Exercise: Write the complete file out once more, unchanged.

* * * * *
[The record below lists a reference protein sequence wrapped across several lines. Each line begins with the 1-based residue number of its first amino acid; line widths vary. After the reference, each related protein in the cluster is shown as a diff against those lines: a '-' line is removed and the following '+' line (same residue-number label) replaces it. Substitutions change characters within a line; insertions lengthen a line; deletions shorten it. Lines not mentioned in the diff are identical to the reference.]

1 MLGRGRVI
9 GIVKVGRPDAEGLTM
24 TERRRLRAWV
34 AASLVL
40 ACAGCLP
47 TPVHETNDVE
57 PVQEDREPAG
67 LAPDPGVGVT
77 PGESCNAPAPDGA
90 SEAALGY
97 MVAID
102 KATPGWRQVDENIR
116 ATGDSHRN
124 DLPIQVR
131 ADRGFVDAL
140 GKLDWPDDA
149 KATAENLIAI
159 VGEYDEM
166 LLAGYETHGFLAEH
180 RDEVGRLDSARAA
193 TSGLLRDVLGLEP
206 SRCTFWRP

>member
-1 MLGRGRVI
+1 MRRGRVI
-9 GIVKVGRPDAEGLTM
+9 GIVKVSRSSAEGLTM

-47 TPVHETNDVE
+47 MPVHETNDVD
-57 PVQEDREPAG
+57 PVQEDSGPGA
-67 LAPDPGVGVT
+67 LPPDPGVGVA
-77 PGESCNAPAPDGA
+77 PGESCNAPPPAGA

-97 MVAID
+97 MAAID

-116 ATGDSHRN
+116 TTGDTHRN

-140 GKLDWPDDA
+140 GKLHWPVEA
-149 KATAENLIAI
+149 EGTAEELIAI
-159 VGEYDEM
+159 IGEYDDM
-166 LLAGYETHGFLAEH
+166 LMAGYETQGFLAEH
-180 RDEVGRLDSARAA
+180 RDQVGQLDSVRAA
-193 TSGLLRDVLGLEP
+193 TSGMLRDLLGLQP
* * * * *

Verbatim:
[The record below lists a reference protein sequence wrapped across several lines. Each line begins with the 1-based residue number of its first amino acid; line widths vary. After the reference, each related protein in the cluster is shown as a diff against those lines: a '-' line is removed and the following '+' line (same residue-number label) replaces it. Substitutions change characters within a line; insertions lengthen a line; deletions shorten it. Lines not mentioned in the diff are identical to the reference.]

1 MLGRGRVI
9 GIVKVGRPDAEGLTM
24 TERRRLRAWV
34 AASLVL
40 ACAGCLP
47 TPVHETNDVE
57 PVQEDREPAG
67 LAPDPGVGVT
77 PGESCNAPAPDGA
90 SEAALGY
97 MVAID
102 KATPGWRQVDENIR
116 ATGDSHRN
124 DLPIQVR
131 ADRGFVDAL
140 GKLDWPDDA
149 KATAENLIAI
159 VGEYDEM
166 LLAGYETHGFLAEH
180 RDEVGRLDSARAA
193 TSGLLRDVLGLEP
206 SRCTFWRP

>member
-1 MLGRGRVI
+1 MRRGRVI
-9 GIVKVGRPDAEGLTM
+9 GIVKVSRSSAEGLTM

-47 TPVHETNDVE
+47 MPVHETNDVD
-57 PVQEDREPAG
+57 PVQEDSGPGA
-67 LAPDPGVGVT
+67 LPPDPGVGVA
-77 PGESCNAPAPDGA
+77 PGESCNAPPPAGA

-97 MVAID
+97 MAAID

-116 ATGDSHRN
+116 TTGDTHRN

-140 GKLDWPDDA
+140 GKLHWPVEA
-149 KATAENLIAI
+149 EGTAEELIAI
-159 VGEYDEM
+159 IGEYDDM
-166 LLAGYETHGFLAEH
+166 LMAGYETQGFLAEH
-180 RDEVGRLDSARAA
+180 RDQVGQLDSVRAA
-193 TSGLLRDVLGLEP
+193 TSGMLRDLLGLQP